Doug Collette’s ongoing look at the Road Trips series by The Grateful Dead, which usually combines songs from several shows of a tour; this installment is the first to include a complete concert, just like the previous Dick’s Picks series. This review comes from All About Jazz, dated May 17, 2009…
Road Trips Volume 2 Number 2 not only contains a complete show—2/14/68 at San Francisco’s Carousel Ballroom—but in keeping with the original concept of this archive series, excerpts from other shows during The Grateful Dead’s winter tour of that same year. Experimenting in a second attempt to record its follow-up Warner Bros. album Anthem of the Sun (1968), this juncture is a pivotal period for the halcyon group and these performances find The Dead on the cusp of dance band deluxe and experimental improvisers extraordinaire.
The Grateful Dead’s suggestion to label president Joe Smith to conduct live recording of shows to then intermingle with studio work was revolutionary in its own way but eminently practical for the band itself: it was never truly comfortable in a studio, but at this point, was rapidly becoming fluent on stage as it mastered new originals, the likes of which comprise much of disc two.
The suite of songs including “That’s It for the Other One,” as well as “Spanish Jam” and the freeform “Feedback” are light years from the R&B staples fronted by vocalist/keyboardist/harpist Ron “Pigpen” McKernan—”In the Midnight Hour,” “Good Morning Little Schoolgirl” and “Turn on Your Lovelight.” The septet’s collective enthusiasm in playing throughout provides continuity and precludes any identity crisis per se.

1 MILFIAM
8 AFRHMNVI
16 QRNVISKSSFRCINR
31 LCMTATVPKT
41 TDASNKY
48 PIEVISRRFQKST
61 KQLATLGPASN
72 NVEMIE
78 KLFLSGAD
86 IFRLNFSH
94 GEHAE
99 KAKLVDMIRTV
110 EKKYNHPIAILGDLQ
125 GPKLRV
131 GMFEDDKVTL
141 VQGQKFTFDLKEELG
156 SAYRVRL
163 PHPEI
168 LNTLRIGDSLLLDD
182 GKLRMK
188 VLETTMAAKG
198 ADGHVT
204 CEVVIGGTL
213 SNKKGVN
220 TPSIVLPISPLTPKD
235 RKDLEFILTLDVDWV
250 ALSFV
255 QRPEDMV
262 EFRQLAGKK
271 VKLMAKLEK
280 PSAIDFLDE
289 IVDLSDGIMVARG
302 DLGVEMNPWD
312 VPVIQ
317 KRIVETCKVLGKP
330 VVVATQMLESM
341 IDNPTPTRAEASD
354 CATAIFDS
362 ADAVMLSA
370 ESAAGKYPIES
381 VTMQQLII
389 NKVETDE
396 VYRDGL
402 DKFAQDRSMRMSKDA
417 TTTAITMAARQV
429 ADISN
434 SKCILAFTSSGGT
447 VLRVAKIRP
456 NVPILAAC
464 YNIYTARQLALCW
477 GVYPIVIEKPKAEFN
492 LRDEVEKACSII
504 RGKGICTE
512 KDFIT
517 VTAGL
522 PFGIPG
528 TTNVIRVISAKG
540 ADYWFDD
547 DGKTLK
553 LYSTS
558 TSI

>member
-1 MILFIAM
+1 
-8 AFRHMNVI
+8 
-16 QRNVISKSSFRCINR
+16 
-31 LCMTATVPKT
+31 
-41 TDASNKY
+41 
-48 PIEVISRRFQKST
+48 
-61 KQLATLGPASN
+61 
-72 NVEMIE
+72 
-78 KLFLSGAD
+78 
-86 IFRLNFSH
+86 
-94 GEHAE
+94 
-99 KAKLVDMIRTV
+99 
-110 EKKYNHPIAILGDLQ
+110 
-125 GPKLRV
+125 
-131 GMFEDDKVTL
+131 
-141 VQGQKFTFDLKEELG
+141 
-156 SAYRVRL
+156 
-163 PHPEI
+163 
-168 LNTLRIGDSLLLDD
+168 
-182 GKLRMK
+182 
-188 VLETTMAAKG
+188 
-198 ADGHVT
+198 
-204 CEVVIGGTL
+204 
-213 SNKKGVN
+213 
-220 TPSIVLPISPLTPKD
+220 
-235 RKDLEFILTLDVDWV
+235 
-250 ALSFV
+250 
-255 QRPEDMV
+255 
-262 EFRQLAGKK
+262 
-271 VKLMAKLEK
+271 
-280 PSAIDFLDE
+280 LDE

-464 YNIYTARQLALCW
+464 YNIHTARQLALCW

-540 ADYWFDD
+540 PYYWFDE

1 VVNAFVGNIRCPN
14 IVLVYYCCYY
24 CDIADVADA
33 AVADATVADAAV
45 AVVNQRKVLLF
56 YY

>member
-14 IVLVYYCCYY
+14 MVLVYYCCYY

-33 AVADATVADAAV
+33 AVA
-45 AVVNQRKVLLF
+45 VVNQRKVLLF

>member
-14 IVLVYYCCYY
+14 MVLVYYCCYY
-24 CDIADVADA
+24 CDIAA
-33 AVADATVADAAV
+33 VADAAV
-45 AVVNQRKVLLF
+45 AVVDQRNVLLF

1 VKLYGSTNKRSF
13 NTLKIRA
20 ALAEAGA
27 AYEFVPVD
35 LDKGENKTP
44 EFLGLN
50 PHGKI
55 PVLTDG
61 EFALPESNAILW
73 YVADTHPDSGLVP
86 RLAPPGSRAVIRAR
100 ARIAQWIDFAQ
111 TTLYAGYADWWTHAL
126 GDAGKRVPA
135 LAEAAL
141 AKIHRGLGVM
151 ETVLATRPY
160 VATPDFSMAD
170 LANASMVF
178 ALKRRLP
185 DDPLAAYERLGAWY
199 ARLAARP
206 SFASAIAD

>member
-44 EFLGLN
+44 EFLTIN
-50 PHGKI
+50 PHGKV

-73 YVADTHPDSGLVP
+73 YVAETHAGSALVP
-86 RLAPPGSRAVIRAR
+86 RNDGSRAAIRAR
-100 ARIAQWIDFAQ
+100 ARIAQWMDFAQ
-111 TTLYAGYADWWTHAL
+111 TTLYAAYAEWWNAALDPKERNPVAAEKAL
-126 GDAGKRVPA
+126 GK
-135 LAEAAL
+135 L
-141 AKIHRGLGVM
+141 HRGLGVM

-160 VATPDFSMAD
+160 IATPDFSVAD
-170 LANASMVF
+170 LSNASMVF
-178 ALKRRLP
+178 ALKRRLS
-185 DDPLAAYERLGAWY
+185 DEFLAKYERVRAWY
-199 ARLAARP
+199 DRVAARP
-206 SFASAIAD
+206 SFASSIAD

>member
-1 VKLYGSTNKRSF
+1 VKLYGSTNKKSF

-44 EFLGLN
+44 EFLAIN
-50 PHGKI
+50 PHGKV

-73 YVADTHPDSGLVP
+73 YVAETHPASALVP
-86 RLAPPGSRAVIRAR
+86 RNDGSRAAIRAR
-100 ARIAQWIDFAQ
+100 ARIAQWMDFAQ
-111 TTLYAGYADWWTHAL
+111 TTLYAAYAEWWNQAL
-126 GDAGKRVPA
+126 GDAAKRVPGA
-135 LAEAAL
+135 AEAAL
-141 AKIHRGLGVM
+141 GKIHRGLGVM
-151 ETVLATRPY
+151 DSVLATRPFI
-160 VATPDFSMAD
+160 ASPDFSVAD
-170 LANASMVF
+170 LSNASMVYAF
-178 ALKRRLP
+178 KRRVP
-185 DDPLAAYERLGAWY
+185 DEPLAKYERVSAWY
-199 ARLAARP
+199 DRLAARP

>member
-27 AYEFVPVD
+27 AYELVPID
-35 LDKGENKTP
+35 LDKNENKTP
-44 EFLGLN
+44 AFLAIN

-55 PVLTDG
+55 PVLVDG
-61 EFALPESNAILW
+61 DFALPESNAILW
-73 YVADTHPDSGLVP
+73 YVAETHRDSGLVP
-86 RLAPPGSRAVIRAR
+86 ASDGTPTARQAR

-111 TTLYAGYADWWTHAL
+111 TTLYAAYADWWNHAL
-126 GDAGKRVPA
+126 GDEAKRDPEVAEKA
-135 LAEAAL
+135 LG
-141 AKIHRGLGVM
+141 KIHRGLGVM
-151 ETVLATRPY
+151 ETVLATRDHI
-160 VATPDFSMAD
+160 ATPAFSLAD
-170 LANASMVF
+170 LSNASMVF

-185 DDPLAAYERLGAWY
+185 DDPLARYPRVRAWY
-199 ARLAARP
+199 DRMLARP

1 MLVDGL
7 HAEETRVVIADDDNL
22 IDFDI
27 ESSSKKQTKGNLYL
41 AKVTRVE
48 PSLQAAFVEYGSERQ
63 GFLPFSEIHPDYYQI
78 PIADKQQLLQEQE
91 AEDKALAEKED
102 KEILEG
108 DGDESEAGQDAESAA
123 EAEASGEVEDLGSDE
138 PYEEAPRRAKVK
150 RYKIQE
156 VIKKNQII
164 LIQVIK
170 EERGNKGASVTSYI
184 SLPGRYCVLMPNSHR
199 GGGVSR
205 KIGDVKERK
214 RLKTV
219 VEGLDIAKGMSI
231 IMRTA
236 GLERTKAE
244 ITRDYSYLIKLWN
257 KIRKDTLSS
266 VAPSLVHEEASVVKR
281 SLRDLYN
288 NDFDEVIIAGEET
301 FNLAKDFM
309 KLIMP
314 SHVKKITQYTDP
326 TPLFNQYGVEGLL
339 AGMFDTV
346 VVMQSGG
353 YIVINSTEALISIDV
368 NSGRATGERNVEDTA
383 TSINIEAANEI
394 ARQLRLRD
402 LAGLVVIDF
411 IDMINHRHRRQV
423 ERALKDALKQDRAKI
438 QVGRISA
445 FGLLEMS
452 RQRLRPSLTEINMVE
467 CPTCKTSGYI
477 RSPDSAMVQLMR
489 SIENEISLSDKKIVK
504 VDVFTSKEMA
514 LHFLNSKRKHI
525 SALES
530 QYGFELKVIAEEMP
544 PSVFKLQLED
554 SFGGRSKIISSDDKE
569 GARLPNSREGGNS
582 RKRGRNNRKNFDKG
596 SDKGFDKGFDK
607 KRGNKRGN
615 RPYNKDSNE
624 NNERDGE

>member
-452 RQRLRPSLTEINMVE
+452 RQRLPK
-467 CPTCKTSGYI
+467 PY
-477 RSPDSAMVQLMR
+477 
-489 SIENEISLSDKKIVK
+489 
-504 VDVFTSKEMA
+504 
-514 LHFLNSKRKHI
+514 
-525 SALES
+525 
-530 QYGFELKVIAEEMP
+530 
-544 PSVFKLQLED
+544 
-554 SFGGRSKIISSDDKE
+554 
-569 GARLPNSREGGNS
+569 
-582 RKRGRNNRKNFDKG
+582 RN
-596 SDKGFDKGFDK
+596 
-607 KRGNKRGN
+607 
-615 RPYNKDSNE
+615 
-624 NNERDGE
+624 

The latter pair of staples also appear on the bonus third disc of this set and sound equally of a piece and well-contrasted with more exploratory likes of “Dark Star,” “The Eleven” and “China Cat Sunflower,” all of which numbers the Dead render in a tone at once playful and probing.
While many of these recordings have been in unofficial circulation for years, Jeffrey Norman’s mastering for HDCD sound makes these forty-one year recordings by road engineer Dan Healy sound pristine in clarity and resounding in depth (with some exceptions on the bonus material on disc one). The stereo separation highlights the dual drumming of Bill Kreutzmann and relative newcomer Mickey Hart.
The group’s other instrumentation is precise and uncluttered, Jerry Garcia’s guitar in particular as big and sharp as it ever got as he cuts a swath through the air rivaled in aggression only by bassist Lesh in these months leading to the groundbreaking Fillmore shows recorded approximately a year later.
Blair Jackson’s essay including reminiscence of rhythm guitarist and vocalist Bob Weir around Grateful Dead’s relationship with Neal Casady might better set the historical stage for that epoch but regardless, the Grateful Dead’s instinctive prescience in preserving its work is as laudable as the current archivists and designers of Road Trips.